As we head into this week's CES, we're expected to learn of Intel's brand-new Kaby Lake desktop processors. That leads us to ask a big question: what's next for Intel? Kaby Lake, while undoubtedly Intel's most advanced architecture to date, is a bit of an oddball in the company's portfolio as it's neither an official "tock" (architecture update) or "tick" (die shrink), due to the fact that it's been really tough to shrink these chips down further. That's the crux of all the doubt that surrounds the future of Moore's Law.
For the time-being, though, Intel hopes to proove that Moore's Law isn't dead, as it's expected to release its first 10nm chips in 2017. To put give some perspective on this timeline, Intel's first 22nm desktop processor came as Ivy Bridge in the spring of 2012, after which point it took 2 years to greet the launch of 14nm Broadwell. When Cannonlake arrives, sometime later this year, it will have taken 3 years to see another die shrink, to 10nm.
Cannonlake, like the initial Kaby Lake mobile chips, are going to target the low-power segment of the market, due to weak 10nm wield at this point in time. That being the case, the direct follow-up to the upcoming Kaby Lake desktop chips will be Coffee Lake, expected to launch in the first-half of 2017. Unlike Cannonlake, Coffee Lake chips are going to be an evolutionary follow-up to Kaby Lake, sticking to the 14nm process.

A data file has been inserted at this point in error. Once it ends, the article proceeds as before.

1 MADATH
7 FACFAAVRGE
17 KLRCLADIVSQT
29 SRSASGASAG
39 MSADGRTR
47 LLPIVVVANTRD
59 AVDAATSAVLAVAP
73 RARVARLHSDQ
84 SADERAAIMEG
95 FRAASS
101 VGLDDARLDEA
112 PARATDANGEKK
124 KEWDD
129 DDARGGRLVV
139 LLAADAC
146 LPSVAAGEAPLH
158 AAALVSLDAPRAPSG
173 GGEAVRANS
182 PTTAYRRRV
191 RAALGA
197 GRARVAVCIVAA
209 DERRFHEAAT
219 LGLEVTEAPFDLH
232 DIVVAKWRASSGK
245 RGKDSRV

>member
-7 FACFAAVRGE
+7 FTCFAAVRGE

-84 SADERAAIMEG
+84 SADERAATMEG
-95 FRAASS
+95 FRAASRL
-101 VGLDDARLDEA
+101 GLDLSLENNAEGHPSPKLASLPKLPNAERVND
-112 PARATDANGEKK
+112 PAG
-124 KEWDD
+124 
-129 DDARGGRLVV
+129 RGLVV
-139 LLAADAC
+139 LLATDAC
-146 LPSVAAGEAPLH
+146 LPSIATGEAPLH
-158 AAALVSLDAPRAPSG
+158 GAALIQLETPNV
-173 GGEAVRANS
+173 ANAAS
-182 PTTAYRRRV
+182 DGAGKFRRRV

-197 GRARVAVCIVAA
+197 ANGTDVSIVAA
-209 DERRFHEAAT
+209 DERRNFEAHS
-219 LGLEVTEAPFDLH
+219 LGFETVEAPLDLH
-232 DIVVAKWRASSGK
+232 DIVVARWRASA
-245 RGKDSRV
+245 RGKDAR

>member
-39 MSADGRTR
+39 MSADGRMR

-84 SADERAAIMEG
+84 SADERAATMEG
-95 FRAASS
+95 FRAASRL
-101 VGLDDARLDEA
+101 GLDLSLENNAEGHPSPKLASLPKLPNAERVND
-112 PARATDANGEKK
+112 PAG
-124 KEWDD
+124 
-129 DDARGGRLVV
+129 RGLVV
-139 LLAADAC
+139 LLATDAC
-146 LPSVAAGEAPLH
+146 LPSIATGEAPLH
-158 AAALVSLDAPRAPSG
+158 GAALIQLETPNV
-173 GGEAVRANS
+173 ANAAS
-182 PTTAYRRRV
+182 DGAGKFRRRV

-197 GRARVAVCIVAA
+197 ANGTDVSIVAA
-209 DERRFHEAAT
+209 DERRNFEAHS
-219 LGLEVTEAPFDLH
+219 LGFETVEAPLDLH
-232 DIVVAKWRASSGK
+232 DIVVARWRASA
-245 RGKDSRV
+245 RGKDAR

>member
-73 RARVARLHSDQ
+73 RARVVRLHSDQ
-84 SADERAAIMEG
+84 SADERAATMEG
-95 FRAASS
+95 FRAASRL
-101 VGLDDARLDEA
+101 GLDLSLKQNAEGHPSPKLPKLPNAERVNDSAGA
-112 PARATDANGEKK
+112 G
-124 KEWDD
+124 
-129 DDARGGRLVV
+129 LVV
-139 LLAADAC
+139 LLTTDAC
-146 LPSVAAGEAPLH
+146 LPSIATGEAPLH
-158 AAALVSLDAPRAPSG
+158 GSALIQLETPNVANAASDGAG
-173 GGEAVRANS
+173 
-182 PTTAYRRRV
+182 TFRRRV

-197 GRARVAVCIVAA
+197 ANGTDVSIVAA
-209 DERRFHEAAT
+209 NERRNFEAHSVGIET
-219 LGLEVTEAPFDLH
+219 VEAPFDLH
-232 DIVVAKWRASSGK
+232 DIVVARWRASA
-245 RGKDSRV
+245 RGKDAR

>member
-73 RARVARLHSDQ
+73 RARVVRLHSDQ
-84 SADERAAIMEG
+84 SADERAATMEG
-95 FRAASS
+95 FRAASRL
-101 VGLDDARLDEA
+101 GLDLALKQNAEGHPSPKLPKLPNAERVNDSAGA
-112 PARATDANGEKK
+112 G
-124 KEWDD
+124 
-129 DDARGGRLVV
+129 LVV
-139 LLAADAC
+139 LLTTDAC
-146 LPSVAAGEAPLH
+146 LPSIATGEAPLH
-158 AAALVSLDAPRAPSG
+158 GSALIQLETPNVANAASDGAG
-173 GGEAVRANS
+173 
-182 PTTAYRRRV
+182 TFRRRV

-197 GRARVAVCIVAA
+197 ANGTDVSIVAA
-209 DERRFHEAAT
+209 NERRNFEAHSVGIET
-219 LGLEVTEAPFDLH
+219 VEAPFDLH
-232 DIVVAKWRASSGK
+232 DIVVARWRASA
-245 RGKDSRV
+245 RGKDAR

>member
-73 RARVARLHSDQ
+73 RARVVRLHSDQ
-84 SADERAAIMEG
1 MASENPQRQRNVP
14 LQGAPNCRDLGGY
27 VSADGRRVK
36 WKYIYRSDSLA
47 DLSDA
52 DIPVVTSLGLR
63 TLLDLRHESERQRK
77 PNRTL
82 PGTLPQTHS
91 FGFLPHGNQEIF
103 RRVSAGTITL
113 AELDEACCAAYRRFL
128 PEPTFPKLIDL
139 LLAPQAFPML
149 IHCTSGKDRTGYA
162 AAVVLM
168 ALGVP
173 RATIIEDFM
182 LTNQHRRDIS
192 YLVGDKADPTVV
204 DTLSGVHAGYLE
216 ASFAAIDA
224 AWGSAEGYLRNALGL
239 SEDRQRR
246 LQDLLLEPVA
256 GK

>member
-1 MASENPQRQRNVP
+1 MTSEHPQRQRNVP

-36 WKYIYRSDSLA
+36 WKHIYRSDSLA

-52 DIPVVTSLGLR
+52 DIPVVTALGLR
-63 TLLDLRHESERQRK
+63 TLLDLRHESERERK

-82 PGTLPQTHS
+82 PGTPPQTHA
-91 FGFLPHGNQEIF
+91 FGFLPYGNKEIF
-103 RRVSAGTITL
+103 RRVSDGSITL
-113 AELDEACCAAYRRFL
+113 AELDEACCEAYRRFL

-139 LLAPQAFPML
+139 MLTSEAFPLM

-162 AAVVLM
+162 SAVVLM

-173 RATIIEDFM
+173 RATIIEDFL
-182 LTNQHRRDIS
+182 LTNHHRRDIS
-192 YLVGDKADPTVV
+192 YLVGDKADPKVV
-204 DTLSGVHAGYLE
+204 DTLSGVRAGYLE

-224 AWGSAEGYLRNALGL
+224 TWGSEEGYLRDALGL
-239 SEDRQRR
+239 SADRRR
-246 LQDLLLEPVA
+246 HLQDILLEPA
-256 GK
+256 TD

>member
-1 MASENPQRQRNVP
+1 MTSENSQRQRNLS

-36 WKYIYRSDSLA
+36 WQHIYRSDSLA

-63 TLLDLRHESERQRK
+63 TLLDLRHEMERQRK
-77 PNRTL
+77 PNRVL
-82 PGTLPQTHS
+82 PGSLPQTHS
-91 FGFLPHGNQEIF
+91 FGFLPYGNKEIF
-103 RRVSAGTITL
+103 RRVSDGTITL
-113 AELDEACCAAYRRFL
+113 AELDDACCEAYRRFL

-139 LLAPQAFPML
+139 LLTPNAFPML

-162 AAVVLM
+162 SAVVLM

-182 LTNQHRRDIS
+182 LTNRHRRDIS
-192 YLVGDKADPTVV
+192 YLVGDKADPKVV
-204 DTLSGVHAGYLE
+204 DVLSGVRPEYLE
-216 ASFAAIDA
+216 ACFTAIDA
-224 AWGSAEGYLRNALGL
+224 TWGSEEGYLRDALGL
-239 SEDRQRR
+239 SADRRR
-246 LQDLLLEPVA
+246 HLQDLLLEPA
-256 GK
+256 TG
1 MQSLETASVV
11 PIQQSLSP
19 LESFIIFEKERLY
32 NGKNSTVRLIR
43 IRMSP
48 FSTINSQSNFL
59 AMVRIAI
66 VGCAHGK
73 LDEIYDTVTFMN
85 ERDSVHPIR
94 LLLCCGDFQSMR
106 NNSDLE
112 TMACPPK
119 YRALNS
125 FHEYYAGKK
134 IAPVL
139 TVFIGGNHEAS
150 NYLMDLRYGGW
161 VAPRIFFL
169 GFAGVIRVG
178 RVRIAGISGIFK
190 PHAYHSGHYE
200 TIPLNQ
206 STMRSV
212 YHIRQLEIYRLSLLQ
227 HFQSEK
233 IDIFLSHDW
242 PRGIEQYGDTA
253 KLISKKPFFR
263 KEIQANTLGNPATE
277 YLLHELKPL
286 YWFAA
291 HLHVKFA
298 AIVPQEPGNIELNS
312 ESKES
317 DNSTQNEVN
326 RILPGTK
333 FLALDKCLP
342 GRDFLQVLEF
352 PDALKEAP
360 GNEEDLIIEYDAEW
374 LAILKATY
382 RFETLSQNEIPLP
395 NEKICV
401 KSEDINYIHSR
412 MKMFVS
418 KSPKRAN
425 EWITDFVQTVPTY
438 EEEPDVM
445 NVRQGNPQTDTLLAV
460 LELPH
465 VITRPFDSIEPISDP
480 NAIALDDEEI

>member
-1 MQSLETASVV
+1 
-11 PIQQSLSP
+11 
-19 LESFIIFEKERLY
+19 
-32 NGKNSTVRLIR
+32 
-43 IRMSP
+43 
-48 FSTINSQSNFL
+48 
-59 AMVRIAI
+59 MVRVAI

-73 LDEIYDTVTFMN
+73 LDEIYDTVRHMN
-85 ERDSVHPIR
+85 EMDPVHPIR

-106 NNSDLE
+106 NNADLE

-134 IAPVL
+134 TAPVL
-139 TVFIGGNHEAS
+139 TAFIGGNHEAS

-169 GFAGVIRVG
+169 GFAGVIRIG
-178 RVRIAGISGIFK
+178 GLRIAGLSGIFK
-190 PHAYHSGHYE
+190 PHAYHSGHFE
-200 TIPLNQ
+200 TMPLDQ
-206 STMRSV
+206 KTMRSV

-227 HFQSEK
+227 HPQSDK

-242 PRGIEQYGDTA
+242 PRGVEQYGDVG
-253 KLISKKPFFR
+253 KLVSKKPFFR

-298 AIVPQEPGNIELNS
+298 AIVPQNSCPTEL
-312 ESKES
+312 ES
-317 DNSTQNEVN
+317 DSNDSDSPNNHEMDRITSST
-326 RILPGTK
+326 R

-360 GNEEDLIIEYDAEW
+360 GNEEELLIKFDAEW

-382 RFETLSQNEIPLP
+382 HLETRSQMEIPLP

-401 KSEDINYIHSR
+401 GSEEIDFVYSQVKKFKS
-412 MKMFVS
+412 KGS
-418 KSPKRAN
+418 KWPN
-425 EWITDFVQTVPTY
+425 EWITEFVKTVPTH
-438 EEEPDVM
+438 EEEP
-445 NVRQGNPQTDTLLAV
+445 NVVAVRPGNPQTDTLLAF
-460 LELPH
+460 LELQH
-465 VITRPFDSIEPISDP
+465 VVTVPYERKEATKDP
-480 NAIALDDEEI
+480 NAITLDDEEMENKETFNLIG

According to industry reports, while 10nm wafers are going to be more expensive to produce over 14nm ones, the resulting cost per transistor will be lower. And if you think for a moment that Moore's Law is in fact slowing down, you can know that Intel Senior Fellow Mark Bohr disagrees, stating, "One important message is that this node, and the products that we’ll be making on it, will hopefully dispute some of the concerns of the industry that Moore’s Law is slowing down."
For us tech fiends, that sounds great to us.